Dermoscopic evaluation for detection of hypomelanotic and amelanotic melanomas is less accurate than for pigmented melanomas, but its utility can be boosted by familiarity with a handful of dermoscopic features specific to melanomas lacking significant pigment, Steven Q. Wang, MD, said at MedscapeLive’s annual Las Vegas Dermatology Seminar, held virtually this year.

Dr. Steven Q. Wang, Memorial Sloan Kettering Cancer Center, Basking Ridge, NJ

Dr. Steven Q. Wang

These features emerged from a major study conducted on five continents by members of the International Dermoscopy Society. The investigators developed a simple, eight-variable model, which demonstrated a sensitivity of 70% and specificity of 56% for diagnosis of melanoma. And while that’s a markedly worse performance than when dermoscopy is used for detection of pigmented melanomas, where sensitivities in excess of 90% and specificities greater than 70% are typical, it’s nonetheless a significant improvement over naked-eye evaluation of these challenging pigment-deprived melanomas, noted Dr. Wang, director of dermatologic surgery and dermatology at Memorial Sloan Kettering Basking Ridge (N.J.)

Using the predictive model developed in the international study to evaluate lesions lacking pigment, a diagnosis of melanoma is made provided two conditions are met: The lesion can have no more than three milia-like cysts, and it has to possess one or more of seven positive dermoscopic findings. The strongest predictor of melanoma in the study was the presence of a blue-white veil, which in univariate analysis was associated with a 13-fold increased likelihood of melanoma.

The other positive predictors were irregularly shaped depigmentation, more than one shade of pink, predominant central vessels, irregularly sized or distributed brown dots or globules, multiple blue-gray dots, and dotted and linear irregular vessels.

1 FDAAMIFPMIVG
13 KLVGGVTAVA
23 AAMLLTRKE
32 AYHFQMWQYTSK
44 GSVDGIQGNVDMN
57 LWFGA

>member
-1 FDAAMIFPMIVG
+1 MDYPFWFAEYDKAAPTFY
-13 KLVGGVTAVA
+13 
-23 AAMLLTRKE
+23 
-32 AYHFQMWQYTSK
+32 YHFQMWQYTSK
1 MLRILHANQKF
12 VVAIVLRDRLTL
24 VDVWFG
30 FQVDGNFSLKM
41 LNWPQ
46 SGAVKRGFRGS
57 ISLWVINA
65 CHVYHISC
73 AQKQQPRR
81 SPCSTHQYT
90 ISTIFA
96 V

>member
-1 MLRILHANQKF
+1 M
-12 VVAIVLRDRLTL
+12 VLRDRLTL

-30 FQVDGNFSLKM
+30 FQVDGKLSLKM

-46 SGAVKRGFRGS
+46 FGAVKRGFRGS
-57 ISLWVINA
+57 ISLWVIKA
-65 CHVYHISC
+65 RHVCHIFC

Dr. Wang emphasized that, when dermoscopy and clinical skin examination of a featureless hypomelanotic or amelanotic lesion yield ambiguous findings, frequent vigilant follow-up is a viable strategy to detect early melanoma – provided the lesion is superficial.

“The reality is not all melanomas are the same. The superficial spreading melanomas and lentigo melanomas grow very, very slowly: less than 0.1 mm per month. Those are the types of lesions you can monitor. But there is one type of lesion you should never, ever monitor: nodular lesions. They are the type of lesions that can do your patient harm because nodular melanomas can grow really fast. So my key takeaway message is, if you see a nodule and you don’t know what it is, take it off,” the dermatologist said.

Dermoscopy in the hands of experienced users has repeatedly been shown to improve diagnostic accuracy by more than 25%. But there is an additional very important reason to embrace dermoscopy in daily clinical practice, according to Dr. Wang: “When you put the scope on an individual, you slow down the exam and patients feels like you’re paying more attention to them.”

That’s worthwhile because the No. 1 complaint voiced by patients who make their way to Sloan Kettering for a second opinion is that their prior skin examination by an outside physician wasn’t thorough. They’re often angry about it. And while it’s true that incorporating dermoscopy does make for a lengthier skin examination, the additional time involved is actually minimal. Dr. Wang cited a randomized, prospective, multicenter study which documented that the median time required to conduct a thorough complete skin examination without dermoscopy was 70 seconds versus 142 seconds with dermoscopy.

Dr. Wang reported having no financial conflicts regarding his presentation.

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